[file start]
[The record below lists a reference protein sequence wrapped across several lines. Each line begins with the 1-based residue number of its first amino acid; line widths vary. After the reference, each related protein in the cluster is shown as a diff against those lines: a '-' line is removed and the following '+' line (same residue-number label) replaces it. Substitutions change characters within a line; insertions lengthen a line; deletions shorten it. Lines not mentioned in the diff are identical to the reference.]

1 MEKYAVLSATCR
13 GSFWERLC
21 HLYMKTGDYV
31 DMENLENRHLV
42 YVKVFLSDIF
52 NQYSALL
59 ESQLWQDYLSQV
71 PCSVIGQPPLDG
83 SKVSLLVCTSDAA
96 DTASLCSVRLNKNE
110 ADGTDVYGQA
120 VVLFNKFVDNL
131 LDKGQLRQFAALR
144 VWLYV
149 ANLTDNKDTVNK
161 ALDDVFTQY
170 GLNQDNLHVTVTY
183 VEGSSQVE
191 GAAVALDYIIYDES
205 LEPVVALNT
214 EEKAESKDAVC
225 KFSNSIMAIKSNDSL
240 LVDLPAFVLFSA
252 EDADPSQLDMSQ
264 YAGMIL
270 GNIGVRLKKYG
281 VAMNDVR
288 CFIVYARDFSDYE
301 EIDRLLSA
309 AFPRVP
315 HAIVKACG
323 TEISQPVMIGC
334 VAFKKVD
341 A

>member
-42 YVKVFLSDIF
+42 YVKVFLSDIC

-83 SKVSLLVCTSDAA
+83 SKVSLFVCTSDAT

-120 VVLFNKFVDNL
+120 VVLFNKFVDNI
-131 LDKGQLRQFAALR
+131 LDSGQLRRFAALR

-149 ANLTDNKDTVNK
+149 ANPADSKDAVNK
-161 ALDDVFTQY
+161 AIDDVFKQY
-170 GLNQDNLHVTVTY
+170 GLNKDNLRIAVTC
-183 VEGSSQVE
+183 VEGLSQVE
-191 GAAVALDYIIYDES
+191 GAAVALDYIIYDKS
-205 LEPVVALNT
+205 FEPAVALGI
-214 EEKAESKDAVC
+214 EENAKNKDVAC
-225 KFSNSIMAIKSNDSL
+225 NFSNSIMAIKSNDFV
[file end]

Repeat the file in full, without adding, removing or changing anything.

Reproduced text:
[The record below lists a reference protein sequence wrapped across several lines. Each line begins with the 1-based residue number of its first amino acid; line widths vary. After the reference, each related protein in the cluster is shown as a diff against those lines: a '-' line is removed and the following '+' line (same residue-number label) replaces it. Substitutions change characters within a line; insertions lengthen a line; deletions shorten it. Lines not mentioned in the diff are identical to the reference.]

1 MEKYAVLSATCR
13 GSFWERLC
21 HLYMKTGDYV
31 DMENLENRHLV
42 YVKVFLSDIF
52 NQYSALL
59 ESQLWQDYLSQV
71 PCSVIGQPPLDG
83 SKVSLLVCTSDAA
96 DTASLCSVRLNKNE
110 ADGTDVYGQA
120 VVLFNKFVDNL
131 LDKGQLRQFAALR
144 VWLYV
149 ANLTDNKDTVNK
161 ALDDVFTQY
170 GLNQDNLHVTVTY
183 VEGSSQVE
191 GAAVALDYIIYDES
205 LEPVVALNT
214 EEKAESKDAVC
225 KFSNSIMAIKSNDSL
240 LVDLPAFVLFSA
252 EDADPSQLDMSQ
264 YAGMIL
270 GNIGVRLKKYG
281 VAMNDVR
288 CFIVYARDFSDYE
301 EIDRLLSA
309 AFPRVP
315 HAIVKACG
323 TEISQPVMIGC
334 VAFKKVD
341 A

>member
-42 YVKVFLSDIF
+42 YVKVFLSDIC

-83 SKVSLLVCTSDAA
+83 SKVSLFVCTSDAT

-120 VVLFNKFVDNL
+120 VVLFNKFVDNI
-131 LDKGQLRQFAALR
+131 LDSGQLRRFAALR

-149 ANLTDNKDTVNK
+149 ANPADSKDAVNK
-161 ALDDVFTQY
+161 AIDDVFKQY
-170 GLNQDNLHVTVTY
+170 GLNKDNLRIAVTC
-183 VEGSSQVE
+183 VEGLSQVE
-191 GAAVALDYIIYDES
+191 GAAVALDYIIYDKS
-205 LEPVVALNT
+205 FEPAVALGI
-214 EEKAESKDAVC
+214 EENAKNKDVAC
-225 KFSNSIMAIKSNDSL
+225 NFSNSIMAIKSNDFV